Hello! I’m Lisa Brunette, and my intention is to bring you stories about hope, health, and homesteading on a quarter acre.

Is it me, or do I kind of look like a chicken?

See any ads here? Nope. Readers fund my work through paid subscriptions.

Why hope?

Because over the past four years, I nearly lost mine. I figure the best way to cultivate a sense of hope is to talk about it with others. I’m not promising candy-coated optimism here, mind you, but hope? It springs eternal.

Maybe these stories will resonate with you. Here’s one to try.

What about health?

I’m actively healing from a neuroimmune condition. Due to past trauma coinciding with viral infections and toxin exposure, my immune system became stuck in a high-alert pattern. This has meant decades spent chasing medical diagnoses, playing culinary detective to exclude “culprit” foods from my diet, and swallowing pills that failed to cure me. I’m finally getting results from neuroplasticity brain retraining.

Gardening and connecting with nature support this work. So does eating a healthy diet, which means meat from pasture-fed animals, dairy and animal fats, pesticide-free fruit and vegetables, and whole grains, nuts, beans, and seeds that have been properly prepared for better digestibility.

Lacto-fermented foods have been key. Here’s a recipe to thrill you with the possibilities.

Do I really live on a homestead?

That’s a question I’ve asked myself a lot, actually.

Over the past seven years, I’ve transformed a quarter-acre plot overgrown with invasive plants into a surprisingly stunning oasis that supports pollinators and wildlife and provides for about 30 percent of our household calories. My husband and I are not in a rural setting but rather a major metropolitan center of a few million residents. Apartment buildings literally look down onto our farm from both sides. I use the word farm deliberately, as we’re one of only two in the city to earn the official designation.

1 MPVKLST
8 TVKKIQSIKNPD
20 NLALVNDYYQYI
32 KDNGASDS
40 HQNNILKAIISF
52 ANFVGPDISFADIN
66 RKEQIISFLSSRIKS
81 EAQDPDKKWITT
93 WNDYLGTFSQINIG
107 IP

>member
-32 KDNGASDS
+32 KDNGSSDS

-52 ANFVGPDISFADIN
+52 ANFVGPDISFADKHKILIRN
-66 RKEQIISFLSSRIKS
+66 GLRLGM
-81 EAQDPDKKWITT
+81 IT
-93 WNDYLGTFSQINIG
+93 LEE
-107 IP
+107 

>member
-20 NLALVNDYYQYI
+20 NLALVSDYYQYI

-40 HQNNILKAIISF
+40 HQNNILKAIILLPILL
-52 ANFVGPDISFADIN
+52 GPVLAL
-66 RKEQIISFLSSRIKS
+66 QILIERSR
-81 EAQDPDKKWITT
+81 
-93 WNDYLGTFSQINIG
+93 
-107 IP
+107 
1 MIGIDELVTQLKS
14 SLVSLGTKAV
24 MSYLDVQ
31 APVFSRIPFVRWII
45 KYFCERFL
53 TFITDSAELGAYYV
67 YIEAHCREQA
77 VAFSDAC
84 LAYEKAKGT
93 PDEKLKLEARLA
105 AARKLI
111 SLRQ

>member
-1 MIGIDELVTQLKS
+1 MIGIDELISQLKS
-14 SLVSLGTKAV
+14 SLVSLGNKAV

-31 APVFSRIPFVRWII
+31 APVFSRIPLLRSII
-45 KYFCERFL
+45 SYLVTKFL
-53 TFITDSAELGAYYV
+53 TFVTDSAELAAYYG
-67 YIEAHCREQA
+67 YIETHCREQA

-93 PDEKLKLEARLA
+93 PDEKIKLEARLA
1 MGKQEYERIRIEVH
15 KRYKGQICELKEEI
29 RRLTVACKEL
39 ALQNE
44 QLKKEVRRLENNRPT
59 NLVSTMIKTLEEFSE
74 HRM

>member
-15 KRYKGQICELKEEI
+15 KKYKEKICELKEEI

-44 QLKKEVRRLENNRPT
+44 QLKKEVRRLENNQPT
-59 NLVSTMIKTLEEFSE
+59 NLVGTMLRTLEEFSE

I believe what constitutes a “homestead” is changing and will continue to expand to include urban and suburban homes of many shapes and sizes as Western civilization declines.

Speaking of decline

The industrial world is waning… slowly. We all have this window, this moment in time to boost our food security, build our self-reliance and independence, and recover the manners and methods that allowed our ancestors to survive the worst of times.

Free subscribers get

A new post on the first Thursday of every month: recipes, tips, interviews, farm tours.

Paid subscribers get

The above plus a second post on the third Thursday of every month: personal essays.

Access to the full recipe archive in printable PDFs and a chance to win free books.

The satisfaction of funding backyard homesteading stories without advertising.

Founding subscribers get

All of the above plus my garden-planning and companion-planting guides.

I’ll never sell your address or share it with anyone else. Substack doesn’t own my list; I do.

The podcast

Sometimes it takes a discussion to really get to the meat of a matter, so even though I think of myself as a writer and have never wanted to go “on the air,” allow me to introduce you to the Brunette Gardens Podcast.

Many of these recordings are just me, reading my essays aloud like I’m at an open-mike night, because a lot of folks rather listen than read. Maybe you’re one of them?

My background

Through a lifetime of frequent moves—a military brat childhood and nomadic adulthood—gardening has been my one constant. Whether working a community tomato patch in the inner city or accepting a platinum award for my current garden, my love affair with growing things has been lifelong. A wordsmith by trade, I’ve published journalism, books, and games, often winning awards. Though I’ve never wanted to be a food writer, my recipes are popular with readers, even when they’re anti-recipe recipes.

What readers say

A few testimonials.


I like to feature other voices besides my own: guest writers, podcast interviewees, tour hosts, and book authors, such as

, , , and , to name a few.

I’ve even roped my own husband into writing for this Substack on occasion.

has covered hugelkulturs, fat rendering, our bamboo squash tunnel, and more. Readers love this one on suburban foraging.

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Here’s to gracious gardening, and I hope your homestead brings you happiness!

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Hope, health, and homesteading on a quarter acre.


Award-winning writer and gardener who’s always had her hands in the dirt.
Anthony's mother once told Lisa, "Don't believe everything he says." That's sound advice.